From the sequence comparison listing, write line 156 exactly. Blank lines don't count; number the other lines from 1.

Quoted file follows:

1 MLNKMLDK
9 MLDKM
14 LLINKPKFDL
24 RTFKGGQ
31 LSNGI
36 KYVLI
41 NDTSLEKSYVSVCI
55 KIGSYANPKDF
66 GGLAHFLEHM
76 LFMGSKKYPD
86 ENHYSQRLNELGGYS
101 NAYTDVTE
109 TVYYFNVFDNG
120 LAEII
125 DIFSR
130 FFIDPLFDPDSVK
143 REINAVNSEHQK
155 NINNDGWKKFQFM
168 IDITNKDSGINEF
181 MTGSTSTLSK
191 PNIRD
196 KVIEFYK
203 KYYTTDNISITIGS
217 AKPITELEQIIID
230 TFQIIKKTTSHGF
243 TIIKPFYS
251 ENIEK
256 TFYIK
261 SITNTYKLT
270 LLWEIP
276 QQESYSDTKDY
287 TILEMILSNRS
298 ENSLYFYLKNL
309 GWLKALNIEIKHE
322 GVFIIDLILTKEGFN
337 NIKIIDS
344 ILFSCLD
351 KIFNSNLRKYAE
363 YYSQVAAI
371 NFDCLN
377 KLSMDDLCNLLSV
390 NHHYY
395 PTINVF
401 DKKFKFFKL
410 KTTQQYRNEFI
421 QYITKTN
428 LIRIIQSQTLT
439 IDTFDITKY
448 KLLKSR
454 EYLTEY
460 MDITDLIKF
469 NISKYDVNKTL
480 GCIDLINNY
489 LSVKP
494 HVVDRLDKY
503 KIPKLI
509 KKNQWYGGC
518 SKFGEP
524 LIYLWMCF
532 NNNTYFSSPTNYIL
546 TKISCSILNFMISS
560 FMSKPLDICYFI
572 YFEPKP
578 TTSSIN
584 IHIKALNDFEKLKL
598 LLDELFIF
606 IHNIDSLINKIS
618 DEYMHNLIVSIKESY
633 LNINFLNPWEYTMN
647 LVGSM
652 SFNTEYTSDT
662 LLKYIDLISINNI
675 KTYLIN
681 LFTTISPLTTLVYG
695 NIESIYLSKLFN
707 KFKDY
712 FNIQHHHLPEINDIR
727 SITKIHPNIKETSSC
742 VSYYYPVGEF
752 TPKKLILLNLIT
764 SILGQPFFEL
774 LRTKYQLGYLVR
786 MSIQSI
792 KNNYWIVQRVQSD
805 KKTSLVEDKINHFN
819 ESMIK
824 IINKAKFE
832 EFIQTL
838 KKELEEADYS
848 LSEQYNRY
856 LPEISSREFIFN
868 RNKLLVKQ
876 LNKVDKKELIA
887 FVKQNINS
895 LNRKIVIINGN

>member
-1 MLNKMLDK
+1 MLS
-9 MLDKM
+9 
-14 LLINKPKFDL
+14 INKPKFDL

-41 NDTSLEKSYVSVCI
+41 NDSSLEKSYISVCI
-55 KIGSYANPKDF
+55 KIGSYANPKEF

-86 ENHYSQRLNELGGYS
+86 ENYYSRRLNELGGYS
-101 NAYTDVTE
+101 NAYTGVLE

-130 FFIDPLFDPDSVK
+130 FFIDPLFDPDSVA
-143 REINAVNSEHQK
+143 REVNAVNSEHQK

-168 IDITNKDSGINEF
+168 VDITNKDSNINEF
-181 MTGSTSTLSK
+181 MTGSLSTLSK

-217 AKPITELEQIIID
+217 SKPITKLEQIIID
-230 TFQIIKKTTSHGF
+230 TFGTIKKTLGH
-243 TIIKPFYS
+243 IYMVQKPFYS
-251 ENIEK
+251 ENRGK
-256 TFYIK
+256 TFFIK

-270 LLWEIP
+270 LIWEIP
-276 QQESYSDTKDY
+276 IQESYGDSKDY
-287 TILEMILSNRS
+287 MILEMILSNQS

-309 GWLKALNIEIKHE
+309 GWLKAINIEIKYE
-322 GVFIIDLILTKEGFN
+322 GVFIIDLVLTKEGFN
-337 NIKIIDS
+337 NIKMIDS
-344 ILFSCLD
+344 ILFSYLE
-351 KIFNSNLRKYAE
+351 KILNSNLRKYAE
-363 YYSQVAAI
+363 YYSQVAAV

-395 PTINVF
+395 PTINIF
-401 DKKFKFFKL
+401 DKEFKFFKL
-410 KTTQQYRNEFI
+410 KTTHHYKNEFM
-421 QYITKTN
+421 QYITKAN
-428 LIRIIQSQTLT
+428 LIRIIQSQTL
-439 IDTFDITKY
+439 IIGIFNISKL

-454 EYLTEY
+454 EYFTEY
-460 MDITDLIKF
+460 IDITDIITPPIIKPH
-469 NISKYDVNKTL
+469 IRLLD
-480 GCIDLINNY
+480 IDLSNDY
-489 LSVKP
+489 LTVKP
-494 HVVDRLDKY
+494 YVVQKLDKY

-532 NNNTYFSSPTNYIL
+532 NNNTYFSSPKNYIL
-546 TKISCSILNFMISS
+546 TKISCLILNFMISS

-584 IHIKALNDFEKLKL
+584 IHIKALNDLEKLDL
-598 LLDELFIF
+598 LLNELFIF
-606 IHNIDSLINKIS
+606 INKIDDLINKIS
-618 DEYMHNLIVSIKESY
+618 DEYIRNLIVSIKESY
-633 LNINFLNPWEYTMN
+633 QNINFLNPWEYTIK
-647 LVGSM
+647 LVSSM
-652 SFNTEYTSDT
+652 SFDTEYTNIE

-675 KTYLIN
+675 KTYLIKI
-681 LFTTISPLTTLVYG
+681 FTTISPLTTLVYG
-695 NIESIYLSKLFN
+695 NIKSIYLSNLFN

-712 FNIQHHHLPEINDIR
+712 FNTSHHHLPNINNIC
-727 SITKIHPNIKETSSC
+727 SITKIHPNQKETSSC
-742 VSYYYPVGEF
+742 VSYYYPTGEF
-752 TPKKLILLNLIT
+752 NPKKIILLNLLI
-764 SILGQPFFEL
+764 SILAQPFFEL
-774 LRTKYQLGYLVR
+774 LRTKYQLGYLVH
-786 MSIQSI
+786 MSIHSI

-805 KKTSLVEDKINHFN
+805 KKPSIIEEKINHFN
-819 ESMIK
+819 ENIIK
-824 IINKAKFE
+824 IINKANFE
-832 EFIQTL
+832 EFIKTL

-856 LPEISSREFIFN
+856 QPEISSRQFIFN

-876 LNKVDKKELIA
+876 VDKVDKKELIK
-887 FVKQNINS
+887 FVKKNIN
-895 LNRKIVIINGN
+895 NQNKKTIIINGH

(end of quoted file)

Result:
+428 LIRIIQSQTL